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Box 2 Technology Development

The Human Genome Project was aided by several 'breakthrough' technological developments, including Sanger DNA sequencing and its automation, DNA-based genetic markers, large-insert cloning systems and the polymerase chain reaction. During the project, these methods were scaled up and made more efficient by 'evolutionary' advances, such as automation and miniaturization. New technologies, including capillary-based sequencing and methods for genotyping single-nucleotide polymorphisms, have recently been introduced, leading to further improvements in capacity for genomic analyses. Even newer approaches, such as nanotechnology and microfluidics, are being developed, and hold great promise, but further advances are still needed. Some examples are:

  • Sequencing and genotyping technologies to reduce costs further and increase access to a wider range of investigators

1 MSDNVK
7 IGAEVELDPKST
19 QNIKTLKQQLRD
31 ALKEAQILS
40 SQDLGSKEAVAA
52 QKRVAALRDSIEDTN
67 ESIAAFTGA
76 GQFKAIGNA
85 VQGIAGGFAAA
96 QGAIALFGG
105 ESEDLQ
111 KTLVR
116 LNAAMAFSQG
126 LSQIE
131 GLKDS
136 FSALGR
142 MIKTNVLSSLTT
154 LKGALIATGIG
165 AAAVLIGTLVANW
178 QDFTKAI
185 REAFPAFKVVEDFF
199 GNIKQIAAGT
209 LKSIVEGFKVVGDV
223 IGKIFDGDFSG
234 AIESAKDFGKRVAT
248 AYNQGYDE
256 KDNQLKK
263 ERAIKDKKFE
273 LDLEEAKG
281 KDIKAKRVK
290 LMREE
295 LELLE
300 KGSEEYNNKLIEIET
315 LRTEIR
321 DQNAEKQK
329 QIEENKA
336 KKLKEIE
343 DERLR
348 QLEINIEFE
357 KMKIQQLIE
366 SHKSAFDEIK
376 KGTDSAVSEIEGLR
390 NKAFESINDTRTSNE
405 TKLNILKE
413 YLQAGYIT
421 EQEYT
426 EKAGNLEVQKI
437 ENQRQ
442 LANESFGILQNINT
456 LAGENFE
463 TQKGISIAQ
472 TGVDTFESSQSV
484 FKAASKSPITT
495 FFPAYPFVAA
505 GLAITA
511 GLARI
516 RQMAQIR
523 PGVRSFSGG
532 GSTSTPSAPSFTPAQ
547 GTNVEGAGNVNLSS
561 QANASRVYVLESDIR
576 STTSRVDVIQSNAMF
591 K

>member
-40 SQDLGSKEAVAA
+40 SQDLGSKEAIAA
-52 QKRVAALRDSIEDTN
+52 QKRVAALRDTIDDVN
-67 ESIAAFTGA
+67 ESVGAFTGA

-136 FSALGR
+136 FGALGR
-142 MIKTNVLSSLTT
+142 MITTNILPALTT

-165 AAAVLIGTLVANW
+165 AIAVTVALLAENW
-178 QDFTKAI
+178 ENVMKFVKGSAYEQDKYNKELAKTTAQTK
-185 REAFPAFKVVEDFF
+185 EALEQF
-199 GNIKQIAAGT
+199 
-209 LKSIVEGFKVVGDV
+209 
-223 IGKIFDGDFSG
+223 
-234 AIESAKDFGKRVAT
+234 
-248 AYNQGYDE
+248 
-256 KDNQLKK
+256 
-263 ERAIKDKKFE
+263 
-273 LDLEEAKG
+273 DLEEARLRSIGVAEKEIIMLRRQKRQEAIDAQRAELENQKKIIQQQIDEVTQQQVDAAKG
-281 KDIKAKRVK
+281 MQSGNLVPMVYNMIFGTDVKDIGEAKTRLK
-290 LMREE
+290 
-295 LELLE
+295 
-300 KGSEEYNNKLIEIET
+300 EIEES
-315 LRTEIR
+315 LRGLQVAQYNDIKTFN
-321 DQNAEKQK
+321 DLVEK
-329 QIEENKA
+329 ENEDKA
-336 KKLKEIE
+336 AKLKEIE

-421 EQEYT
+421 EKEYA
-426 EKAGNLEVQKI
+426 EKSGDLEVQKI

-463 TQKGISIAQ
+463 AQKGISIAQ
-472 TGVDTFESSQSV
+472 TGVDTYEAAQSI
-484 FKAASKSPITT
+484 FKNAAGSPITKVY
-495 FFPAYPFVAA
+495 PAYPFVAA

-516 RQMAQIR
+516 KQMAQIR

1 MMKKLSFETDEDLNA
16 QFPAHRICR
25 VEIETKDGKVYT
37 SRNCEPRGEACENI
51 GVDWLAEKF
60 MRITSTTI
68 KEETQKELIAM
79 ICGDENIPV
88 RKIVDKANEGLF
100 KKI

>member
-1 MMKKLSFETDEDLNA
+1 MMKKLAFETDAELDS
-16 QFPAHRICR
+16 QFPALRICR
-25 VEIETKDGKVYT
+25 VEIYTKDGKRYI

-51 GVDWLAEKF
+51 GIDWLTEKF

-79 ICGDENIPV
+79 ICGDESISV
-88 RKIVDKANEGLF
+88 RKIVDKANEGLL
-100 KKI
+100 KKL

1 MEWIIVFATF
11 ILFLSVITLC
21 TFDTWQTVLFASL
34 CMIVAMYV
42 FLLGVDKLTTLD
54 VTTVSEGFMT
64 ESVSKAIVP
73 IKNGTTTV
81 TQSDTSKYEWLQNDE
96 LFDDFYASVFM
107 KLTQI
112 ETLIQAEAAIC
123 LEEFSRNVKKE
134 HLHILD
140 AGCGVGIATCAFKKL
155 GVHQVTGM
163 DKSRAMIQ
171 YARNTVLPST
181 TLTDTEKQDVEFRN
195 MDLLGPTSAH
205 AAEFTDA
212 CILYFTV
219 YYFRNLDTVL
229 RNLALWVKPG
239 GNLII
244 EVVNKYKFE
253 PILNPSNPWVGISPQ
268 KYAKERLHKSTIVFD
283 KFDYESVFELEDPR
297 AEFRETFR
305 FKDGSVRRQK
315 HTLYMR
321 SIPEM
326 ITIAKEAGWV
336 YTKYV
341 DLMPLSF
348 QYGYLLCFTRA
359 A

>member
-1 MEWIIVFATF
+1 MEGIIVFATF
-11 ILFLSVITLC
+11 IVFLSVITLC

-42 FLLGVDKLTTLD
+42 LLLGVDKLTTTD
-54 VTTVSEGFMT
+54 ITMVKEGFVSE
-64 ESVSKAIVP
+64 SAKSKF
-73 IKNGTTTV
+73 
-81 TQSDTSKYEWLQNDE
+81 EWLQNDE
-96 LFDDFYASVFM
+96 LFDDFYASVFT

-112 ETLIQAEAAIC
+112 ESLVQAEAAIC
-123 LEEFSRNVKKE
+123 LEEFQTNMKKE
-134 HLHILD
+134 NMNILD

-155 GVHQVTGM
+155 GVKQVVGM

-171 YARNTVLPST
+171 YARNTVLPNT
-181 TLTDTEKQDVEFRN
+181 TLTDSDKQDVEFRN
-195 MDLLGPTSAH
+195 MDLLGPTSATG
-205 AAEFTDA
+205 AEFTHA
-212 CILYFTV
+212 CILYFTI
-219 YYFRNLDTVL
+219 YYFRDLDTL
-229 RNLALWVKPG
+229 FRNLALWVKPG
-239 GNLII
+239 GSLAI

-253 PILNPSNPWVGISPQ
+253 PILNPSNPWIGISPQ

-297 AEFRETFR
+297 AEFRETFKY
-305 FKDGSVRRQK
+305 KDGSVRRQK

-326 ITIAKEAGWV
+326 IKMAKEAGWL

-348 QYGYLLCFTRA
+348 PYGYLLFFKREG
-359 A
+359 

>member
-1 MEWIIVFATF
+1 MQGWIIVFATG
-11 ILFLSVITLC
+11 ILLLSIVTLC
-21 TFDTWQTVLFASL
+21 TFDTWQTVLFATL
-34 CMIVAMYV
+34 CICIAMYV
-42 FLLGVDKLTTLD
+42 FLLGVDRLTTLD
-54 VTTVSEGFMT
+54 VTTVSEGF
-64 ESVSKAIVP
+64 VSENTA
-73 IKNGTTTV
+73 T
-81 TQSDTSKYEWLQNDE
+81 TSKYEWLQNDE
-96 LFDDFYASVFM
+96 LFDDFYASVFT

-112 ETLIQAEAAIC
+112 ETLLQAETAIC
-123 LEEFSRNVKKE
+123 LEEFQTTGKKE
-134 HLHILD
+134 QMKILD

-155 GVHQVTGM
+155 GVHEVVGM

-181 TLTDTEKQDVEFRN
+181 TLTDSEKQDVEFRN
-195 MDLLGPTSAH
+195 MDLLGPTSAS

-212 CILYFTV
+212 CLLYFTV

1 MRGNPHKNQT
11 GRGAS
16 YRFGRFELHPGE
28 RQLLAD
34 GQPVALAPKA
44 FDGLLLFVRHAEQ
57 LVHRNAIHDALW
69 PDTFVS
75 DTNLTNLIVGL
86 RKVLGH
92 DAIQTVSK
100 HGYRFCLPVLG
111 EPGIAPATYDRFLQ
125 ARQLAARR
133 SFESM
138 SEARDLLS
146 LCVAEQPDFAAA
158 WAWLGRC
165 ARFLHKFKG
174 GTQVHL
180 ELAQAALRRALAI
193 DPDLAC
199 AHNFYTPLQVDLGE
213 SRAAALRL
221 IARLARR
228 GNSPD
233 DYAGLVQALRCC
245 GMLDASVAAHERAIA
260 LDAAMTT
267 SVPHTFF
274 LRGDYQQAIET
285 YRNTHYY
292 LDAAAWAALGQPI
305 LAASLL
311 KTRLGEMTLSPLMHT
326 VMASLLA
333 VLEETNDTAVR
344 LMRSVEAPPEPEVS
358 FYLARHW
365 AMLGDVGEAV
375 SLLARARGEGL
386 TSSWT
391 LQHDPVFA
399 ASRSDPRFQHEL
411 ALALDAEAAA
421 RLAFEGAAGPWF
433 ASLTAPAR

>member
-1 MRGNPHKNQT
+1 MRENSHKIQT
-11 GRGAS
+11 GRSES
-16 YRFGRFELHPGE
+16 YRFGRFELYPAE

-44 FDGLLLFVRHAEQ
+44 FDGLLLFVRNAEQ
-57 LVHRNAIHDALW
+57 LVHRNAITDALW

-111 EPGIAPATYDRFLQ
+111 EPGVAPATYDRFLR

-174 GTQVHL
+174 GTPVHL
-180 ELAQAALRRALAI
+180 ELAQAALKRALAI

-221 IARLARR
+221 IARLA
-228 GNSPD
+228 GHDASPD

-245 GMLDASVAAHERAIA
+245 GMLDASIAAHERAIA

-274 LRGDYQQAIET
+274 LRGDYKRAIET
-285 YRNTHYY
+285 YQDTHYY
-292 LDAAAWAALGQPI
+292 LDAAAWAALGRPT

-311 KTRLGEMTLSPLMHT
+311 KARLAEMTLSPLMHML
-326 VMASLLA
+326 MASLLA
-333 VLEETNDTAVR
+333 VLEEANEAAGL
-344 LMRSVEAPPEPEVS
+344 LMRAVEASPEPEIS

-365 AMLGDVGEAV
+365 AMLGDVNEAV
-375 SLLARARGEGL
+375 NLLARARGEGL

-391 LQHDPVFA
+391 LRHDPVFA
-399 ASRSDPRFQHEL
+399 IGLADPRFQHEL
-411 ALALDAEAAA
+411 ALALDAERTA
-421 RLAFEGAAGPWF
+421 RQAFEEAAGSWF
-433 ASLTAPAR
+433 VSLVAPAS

• Identification and validation of functional elements that do not encode protein

  • In vivo, real-time monitoring of gene expression and the localization, specificity, modification and activity/kinetics of gene products in all relevant cell types

  • Modulation of expression of all gene products using, for example, large-scale mutagenesis, small-molecule inhibitors and knock-down approaches (such as RNA-mediated inhibition)

  • Monitoring of the absolute abundance of any protein (including membrane proteins, proteins at low abundance and all modified forms) in any cell

  • Improved imaging methods that allow non-invasive molecular phenotyping

  • Correlating genetic variation to human health and disease using haplotype information or comprehensive variation information

  • Laboratory-based phenotyping, including the use of protein affinity reagents, proteomic approaches and analysis of gene expression

  • Linking molecular profiles to biology, particularly pathway biology to disease

Last Reviewed: May 21, 2012